Quartzite This extremely hard metamorphic rock starts as sandstone and transforms under heat and pressure. Quartzite’s natural appearance is often similar to marble, featuring veining and a range of colors, from pure whites and grays to vibrant shades of red and blue. It’s known for its hardness and resistance to abrasion, making it suitable for high-traffic areas. Onyx A strikingly beautiful stone, onyx is characterized by its translucent quality and color banding. It is softer and more fragile, making it more suitable for low-traffic, decorative areas.
Quartz Engineered from natural quartz and polymer resins, quartz countertops are non-porous, stain-resistant, and available in a variety of colors and patterns. It does not require sealing and is very durable, though not as heat resistant as natural stone. Porcelain Made from refined clay and minerals that are fired at extremely high temperatures, porcelain slabs are incredibly dense and non-porous. One of the standout features of porcelain is its ability to mimic other materials, such as marble, granite, or wood, with remarkable authenticity while offering greater durability and less maintenance.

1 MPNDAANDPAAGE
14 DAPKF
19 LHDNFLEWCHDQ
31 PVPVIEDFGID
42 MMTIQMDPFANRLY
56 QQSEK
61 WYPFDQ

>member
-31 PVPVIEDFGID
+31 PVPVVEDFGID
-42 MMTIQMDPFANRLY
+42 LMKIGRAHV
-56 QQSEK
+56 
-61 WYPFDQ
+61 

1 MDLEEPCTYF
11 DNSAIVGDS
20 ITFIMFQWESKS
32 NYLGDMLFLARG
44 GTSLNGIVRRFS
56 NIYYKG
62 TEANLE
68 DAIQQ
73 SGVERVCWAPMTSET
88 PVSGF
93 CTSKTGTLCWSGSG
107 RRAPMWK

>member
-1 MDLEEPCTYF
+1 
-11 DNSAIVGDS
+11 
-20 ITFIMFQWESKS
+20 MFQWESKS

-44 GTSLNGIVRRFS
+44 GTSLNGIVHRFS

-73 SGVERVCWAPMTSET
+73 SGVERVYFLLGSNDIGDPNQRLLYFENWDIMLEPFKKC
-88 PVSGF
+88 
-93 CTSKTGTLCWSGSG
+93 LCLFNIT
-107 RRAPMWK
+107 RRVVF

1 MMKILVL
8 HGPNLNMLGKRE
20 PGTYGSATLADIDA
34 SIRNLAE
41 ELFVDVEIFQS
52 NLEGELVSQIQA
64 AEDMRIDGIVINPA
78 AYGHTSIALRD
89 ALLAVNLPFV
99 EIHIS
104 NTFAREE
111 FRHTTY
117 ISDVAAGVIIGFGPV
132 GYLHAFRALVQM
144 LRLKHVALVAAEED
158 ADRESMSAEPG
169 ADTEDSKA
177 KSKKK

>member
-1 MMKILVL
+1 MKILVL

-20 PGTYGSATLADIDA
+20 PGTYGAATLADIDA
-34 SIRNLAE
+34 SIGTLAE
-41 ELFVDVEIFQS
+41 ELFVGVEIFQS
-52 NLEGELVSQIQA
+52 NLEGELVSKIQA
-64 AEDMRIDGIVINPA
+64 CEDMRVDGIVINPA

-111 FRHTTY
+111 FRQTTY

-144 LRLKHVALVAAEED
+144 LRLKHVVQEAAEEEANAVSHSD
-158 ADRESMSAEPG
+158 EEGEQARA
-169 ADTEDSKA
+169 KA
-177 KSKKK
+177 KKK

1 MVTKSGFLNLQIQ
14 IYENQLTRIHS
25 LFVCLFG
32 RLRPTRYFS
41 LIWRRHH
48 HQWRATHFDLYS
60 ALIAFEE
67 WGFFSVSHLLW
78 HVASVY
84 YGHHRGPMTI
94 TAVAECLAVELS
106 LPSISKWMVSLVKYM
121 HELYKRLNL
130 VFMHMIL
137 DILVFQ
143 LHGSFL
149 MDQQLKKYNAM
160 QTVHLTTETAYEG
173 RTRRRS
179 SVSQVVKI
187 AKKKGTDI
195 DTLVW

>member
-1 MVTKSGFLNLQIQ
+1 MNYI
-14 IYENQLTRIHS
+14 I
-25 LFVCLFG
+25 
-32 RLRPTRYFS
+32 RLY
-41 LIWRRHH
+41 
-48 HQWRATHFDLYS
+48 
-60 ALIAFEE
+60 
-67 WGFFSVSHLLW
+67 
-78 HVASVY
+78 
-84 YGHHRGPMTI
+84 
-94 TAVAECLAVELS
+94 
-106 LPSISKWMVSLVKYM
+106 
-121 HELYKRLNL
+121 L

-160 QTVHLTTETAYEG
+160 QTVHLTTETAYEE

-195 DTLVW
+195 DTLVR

Terrazzo A composite material made from chips of marble, quartz, granite, or glass set in cement or epoxy, terrazzo is celebrated for its colorful, speckled appearance. It is durable, low maintenance, and used in a variety of decorative architectural applications.

Surface Descriptions